The Academy of St. Adalbert in Berea is the oldest Catholic school in the Cleveland Diocese, dating back to the late 1800s, but declining enrollment at the end of 2018 appears to be taking a toll.
However, the community hasn't given up. People are coming together to try and keep classes in session.
Parents told News 5 that this is not your typical school.
For years, parents say the Academy of St. Adalbert has led the way when it comes to educating children on the Autism spectrum.
It's one of the many reasons why they're ready to do all they can to keep the building open.
"We all want to fight for this school, it means a lot to the families here, it means a lot to the kids to be able to come here," said Maria Surovy.
Surovy's son, Desmond, was diagnosed with Autism when he was 3-years old.
"What are we going to do with this kid? How are we going to help him achieve his potential? Our pediatrician recommended the Academy of St. Adalbert, which we had never heard of," said Surovy.
After two years of struggling to find the right fit, Surovy said she knew within minutes of visiting that St. Adalbert, with its own sensory room, was the perfect fit for her special needs son.
"If you need to get your wiggles out, swing on a swing, jump on a crash pad, that's in this school," said Surovy.
On Tuesday, Surovy, along with the parents of the 109 students currently at the school, were told declining enrollment at the K-8 building could have devastating consequences.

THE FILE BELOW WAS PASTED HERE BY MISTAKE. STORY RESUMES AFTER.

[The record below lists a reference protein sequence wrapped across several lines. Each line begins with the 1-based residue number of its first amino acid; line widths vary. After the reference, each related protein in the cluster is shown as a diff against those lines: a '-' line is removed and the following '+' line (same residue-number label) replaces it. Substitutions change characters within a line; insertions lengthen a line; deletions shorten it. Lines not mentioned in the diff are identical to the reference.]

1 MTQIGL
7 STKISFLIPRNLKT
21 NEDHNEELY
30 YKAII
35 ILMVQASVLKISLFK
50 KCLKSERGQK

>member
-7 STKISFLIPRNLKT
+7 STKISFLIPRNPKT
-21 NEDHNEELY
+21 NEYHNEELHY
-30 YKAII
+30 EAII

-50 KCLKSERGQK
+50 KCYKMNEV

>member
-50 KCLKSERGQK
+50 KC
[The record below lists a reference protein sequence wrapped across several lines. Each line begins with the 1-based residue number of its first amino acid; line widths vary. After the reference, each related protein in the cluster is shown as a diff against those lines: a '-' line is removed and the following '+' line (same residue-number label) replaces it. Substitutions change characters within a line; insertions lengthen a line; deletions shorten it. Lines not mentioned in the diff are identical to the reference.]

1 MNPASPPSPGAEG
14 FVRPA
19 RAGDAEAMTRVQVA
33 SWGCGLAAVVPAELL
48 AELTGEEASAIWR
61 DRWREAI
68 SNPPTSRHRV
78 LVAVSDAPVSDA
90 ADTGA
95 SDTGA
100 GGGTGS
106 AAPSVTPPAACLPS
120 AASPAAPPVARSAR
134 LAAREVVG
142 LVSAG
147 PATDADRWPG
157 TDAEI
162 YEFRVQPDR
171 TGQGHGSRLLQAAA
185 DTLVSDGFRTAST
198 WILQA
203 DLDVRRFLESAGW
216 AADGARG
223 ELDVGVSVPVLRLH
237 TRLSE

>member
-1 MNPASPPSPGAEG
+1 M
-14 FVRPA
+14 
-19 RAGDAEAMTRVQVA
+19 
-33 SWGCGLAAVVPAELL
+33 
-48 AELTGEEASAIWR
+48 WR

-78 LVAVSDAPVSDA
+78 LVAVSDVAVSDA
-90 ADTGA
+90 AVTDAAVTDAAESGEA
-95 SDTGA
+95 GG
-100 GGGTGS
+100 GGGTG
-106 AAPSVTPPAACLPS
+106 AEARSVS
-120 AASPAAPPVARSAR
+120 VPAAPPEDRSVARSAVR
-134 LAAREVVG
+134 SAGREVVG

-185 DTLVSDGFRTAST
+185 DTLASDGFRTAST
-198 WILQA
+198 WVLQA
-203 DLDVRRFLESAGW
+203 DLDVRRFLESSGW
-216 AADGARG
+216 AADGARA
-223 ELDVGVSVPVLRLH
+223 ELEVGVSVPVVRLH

"It was a shock to the system, and then I was sad," said David Kushlak.
Three of Kushlak's four children attend St. Adalbert.
"We are thrilled that they are here. We looked at other schools," said Kushlak.
A spokesman for the Cleveland Diocese told News 5 that the school needs to not only boost enrollment numbers, it also needs to raise additional funds to ensure future operations.
"We need a boost from the community, there's no way around that," said Kushlak.
Parents like Kushlak are now ready to passionately share their experiences.
"We wanted our kids to be in a place where they felt loved, we wanted our kids to be in a place where they could learn compassion and empathy and could be challenged academically and that all happens here," said Kushlak.
By doing so, they hope to encourage other moms and dads to consider this historic place of learning.
"We want people to know that they can be a part of that," said Kushlak.
With no timetable or exact dollar amount given, it’s business as usual at the school, with an open house for new families in the works for January.
"This school, it's still here. Yes, there's a sense of urgency, but we're going on 150 years," said Kushlak.
The Academy of St. Adalbert was founded in 1874 by polish immigrants, so there is also an important historical significance for saving this school.
A spokesman for the Diocese told News 5 they are taking that legacy and the importance to the community into consideration.